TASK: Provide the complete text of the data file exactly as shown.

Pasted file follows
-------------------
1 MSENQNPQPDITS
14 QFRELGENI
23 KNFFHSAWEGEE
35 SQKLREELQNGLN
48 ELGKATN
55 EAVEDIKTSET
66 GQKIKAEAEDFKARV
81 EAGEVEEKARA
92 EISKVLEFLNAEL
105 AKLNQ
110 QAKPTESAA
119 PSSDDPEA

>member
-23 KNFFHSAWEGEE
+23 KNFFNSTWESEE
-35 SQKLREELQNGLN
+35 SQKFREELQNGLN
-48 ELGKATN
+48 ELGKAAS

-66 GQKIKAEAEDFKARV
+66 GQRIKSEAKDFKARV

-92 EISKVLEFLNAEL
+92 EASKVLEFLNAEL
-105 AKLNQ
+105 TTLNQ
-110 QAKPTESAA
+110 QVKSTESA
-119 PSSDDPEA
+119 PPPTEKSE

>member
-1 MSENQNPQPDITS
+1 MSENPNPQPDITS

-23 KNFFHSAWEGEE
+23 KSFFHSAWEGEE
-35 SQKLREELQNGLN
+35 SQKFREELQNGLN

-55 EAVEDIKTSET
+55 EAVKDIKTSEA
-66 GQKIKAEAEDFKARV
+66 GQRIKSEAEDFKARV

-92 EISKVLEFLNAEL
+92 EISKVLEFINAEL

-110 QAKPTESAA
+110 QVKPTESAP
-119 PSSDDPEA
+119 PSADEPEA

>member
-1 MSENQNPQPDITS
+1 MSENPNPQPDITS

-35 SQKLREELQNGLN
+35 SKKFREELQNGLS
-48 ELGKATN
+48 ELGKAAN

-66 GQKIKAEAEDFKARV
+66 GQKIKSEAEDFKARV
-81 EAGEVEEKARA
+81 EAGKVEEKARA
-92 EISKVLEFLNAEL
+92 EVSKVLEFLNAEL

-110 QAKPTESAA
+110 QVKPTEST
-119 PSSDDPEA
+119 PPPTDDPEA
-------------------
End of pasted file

1 MSENQNPQPDITS
14 QFRELGENI
23 KNFFHSAWEGEE
35 SQKLREELQNGLN
48 ELGKATN
55 EAVEDIKTSET
66 GQKIKAEAEDFKARV
81 EAGEVEEKARA
92 EISKVLEFLNAEL
105 AKLNQ
110 QAKPTESAA
119 PSSDDPEA

>member
-23 KNFFHSAWEGEE
+23 KNFFNSTWESEE
-35 SQKLREELQNGLN
+35 SQKFREELQNGLN
-48 ELGKATN
+48 ELGKAAS

-66 GQKIKAEAEDFKARV
+66 GQRIKSEAKDFKARV

-92 EISKVLEFLNAEL
+92 EASKVLEFLNAEL
-105 AKLNQ
+105 TTLNQ
-110 QAKPTESAA
+110 QVKSTESA
-119 PSSDDPEA
+119 PPPTEKSE

>member
-1 MSENQNPQPDITS
+1 MSENPNPQPDITS

-23 KNFFHSAWEGEE
+23 KSFFHSAWEGEE
-35 SQKLREELQNGLN
+35 SQKFREELQNGLN

-55 EAVEDIKTSET
+55 EAVKDIKTSEA
-66 GQKIKAEAEDFKARV
+66 GQRIKSEAEDFKARV

-92 EISKVLEFLNAEL
+92 EISKVLEFINAEL

-110 QAKPTESAA
+110 QVKPTESAP
-119 PSSDDPEA
+119 PSADEPEA

>member
-1 MSENQNPQPDITS
+1 MSENPNPQPDITS

-35 SQKLREELQNGLN
+35 SKKFREELQNGLS
-48 ELGKATN
+48 ELGKAAN

-66 GQKIKAEAEDFKARV
+66 GQKIKSEAEDFKARV
-81 EAGEVEEKARA
+81 EAGKVEEKARA
-92 EISKVLEFLNAEL
+92 EVSKVLEFLNAEL

-110 QAKPTESAA
+110 QVKPTEST
-119 PSSDDPEA
+119 PPPTDDPEA